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sadickes  
#1 Posted : Monday, June 28, 2021 2:38:14 AM(UTC)
sadickes

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Since a few generations, Intel does build in more and more high performance video decoders and encoders in it’s CPU’s and I wonder if vMix does support them. I mean it’s great to use Nvidia hardware encoding and I use it to my upmost satisfaction on my tower workstation where there is plenty of space for a very good cooling solution. But as I’m looking to buy a new laptop and I’m reading test reviews from the new Tiger Lake Intel CPU’s, the have very powerfull H265/HEVC/VP9/AV1 hardware encoders and decoders with up to 12 bit 4:2:0, 4:2:2 and 4:4:4 without putting stress on the CPU.

I wonder how about vMix supporting those Intel hardware encoder/decoders? It would make my purchase decision very different!

Here the description from Wikipedia:
Version 5 (Skylake)
The Skylake microarchitecture adds a full fixed-function H.265/HEVC main/8-bit encoding and decoding acceleration, hybrid and partial HEVC main10/10-bit decoding acceleration, JPEG encoding acceleration for resolutions up to 16,000×16,000 pixels, and partial VP9 encoding and decoding acceleration.[11]
Version 6 (Kaby Lake, Coffee Lake, Whiskey Lake, Comet Lake)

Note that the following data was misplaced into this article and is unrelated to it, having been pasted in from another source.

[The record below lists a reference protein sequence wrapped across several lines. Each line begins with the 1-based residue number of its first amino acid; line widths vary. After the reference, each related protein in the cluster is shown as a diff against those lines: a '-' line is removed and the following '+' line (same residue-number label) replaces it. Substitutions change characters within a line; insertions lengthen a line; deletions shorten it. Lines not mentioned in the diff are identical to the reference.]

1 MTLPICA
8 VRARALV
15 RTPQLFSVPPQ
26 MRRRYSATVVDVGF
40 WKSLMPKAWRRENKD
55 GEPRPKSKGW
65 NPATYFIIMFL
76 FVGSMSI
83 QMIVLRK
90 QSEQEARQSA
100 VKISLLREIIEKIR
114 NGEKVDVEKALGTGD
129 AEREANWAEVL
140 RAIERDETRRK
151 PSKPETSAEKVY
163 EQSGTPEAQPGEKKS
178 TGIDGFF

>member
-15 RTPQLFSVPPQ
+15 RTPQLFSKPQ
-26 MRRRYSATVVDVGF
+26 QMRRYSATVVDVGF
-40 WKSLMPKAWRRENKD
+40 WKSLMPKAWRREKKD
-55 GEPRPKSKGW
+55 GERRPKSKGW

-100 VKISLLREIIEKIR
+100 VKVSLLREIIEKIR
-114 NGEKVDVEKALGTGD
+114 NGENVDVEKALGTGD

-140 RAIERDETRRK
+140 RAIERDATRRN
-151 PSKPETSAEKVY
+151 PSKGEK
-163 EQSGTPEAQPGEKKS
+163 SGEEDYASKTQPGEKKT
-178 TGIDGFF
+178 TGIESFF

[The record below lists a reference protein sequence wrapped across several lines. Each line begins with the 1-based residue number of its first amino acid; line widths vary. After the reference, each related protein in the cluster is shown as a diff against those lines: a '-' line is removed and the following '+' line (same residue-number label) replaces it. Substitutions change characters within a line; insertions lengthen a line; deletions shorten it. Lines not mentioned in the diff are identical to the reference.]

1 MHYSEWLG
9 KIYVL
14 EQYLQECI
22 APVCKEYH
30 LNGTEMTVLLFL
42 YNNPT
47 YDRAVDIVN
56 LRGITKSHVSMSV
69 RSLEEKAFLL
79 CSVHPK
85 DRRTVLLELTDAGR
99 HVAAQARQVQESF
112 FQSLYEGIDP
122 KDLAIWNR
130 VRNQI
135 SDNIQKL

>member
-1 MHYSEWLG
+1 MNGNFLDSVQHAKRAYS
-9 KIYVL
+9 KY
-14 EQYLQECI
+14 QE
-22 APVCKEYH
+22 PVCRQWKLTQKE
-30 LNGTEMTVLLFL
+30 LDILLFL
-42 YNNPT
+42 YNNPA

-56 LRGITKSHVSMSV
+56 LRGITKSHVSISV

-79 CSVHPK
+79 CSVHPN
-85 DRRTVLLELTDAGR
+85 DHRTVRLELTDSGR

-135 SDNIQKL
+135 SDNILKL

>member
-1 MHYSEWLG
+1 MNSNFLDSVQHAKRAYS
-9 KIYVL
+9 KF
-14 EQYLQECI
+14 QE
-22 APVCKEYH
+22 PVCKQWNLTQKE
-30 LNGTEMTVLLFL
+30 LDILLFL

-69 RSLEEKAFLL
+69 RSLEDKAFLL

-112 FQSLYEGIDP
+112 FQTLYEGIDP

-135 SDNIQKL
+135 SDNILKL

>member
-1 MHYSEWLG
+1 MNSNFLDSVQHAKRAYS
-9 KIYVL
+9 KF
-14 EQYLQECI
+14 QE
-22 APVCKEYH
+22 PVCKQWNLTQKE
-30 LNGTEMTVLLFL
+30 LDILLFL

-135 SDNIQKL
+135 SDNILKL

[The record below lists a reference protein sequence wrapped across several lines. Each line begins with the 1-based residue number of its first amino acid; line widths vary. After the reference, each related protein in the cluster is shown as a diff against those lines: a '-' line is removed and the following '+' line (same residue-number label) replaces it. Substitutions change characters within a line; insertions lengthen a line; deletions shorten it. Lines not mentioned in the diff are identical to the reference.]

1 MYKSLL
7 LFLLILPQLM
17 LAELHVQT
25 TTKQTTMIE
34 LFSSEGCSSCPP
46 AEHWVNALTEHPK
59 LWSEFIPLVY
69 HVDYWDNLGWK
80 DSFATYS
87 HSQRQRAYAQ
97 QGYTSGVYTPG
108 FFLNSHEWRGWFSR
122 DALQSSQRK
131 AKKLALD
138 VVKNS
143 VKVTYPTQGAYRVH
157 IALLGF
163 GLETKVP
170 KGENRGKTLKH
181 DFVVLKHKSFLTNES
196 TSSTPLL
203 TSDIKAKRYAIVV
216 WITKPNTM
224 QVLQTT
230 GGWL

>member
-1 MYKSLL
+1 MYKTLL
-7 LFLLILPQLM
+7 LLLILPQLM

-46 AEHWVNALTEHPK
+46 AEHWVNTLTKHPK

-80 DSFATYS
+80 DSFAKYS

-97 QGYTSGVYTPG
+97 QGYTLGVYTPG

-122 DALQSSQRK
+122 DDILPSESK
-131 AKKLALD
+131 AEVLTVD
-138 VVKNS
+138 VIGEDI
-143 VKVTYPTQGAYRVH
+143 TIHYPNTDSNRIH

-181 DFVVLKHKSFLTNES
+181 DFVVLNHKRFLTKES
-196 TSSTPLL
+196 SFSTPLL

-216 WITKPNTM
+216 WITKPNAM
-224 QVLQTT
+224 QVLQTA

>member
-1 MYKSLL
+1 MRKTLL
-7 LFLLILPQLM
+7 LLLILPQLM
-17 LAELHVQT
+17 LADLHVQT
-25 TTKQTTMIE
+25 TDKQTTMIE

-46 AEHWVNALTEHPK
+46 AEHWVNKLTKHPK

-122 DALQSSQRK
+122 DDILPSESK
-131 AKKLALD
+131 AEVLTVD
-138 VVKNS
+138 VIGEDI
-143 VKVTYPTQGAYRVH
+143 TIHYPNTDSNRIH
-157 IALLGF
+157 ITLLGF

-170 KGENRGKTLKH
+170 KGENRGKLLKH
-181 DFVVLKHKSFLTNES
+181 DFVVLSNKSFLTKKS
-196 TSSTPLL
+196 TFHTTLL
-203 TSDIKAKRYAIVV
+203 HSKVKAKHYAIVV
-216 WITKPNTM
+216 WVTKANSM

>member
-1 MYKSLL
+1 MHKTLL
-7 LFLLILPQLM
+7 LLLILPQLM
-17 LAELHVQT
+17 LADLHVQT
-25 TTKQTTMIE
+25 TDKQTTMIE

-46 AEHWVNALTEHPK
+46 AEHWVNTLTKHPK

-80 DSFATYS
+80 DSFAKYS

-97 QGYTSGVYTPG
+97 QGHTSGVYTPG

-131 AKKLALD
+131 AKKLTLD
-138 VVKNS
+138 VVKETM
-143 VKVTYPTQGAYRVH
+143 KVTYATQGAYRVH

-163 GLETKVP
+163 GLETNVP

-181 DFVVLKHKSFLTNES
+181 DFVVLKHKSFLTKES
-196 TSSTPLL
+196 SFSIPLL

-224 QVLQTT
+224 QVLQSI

The Kaby Lake, Coffee Lake and Comet Lake microarchitecture adds full fixed-function H.265/HEVC Main10/10-bit encoding and decoding acceleration and full fixed-function VP9 8-bit and 10-bit decoding acceleration and 8-bit encoding acceleration.[12][13]
Version 7 (Ice Lake)
The Ice Lake (microprocessor) adds VP9 4:4:4 decoding, VP9 encoding (up to 10-bit and 4:4:4), HEVC 4:2:2 and 4:4:4 decoding and encoding,[14] HDR10 Tone Mapping[15] and Open Source Media Shaders.[16] HEVC hardware encoding quality has also been improved.[17]
Version 8 (Tiger Lake, Rocket Lake)
The Tiger Lake (microprocessor) & Rocket Lake adds VP9 12-bit & 12-bit 4:4:4 hardware decoding and HEVC 12-bit 4:2:0, 4:2:2 and 4:4:4 hardware decoding.[18] Gen12 Xe will also support native AV1 decode, which includes 10-bit 4:2:0 16K stills and 10-bit 4:2:0 8K, 4K and 2K video.[19] Hardware encoding for VP8 was dropped and hardware decoding is only available on Tiger Lake.
mjgraves  
#2 Posted : Tuesday, June 29, 2021 7:42:51 AM(UTC)
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My laptop is really not well suited for large vMix projects, but I have done some smaller ones with it. It's a Lenovo X1 Carbon Gen 8.

  • Intel® Core™ i7-8565U (1.80GHz, up to 4.60GHz with Turbo Boost, 4 Cores, 8MB Cache)
  • Windows 10 Pro 64
  • 16GB LPDDR3 2133MHz (Onboard)
  • 512GB Solid State Drive M.2 PCIe-NVMe, Opal
  • 14.0" FHD (1920 x 1080) 400 nits, IPS, low power, anti-glare
  • Integrated Intel® UHD Graphics 620


I know that I can turn on hardware encoding for the stream or record to disk and the CPU load drops. That implies that vMix does use QuickSync.

I most typically use H264. Can't speak to higher bit depths or other codecs.
thanks 1 user thanked mjgraves for this useful post.
sadickes on 6/30/2021(UTC)
sadickes  
#3 Posted : Wednesday, June 30, 2021 6:30:02 AM(UTC)
sadickes

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Thank you so much for your answer!

I just wonder, what is a smaller project for you? Would that be up to 3 or 4 HD cameras?
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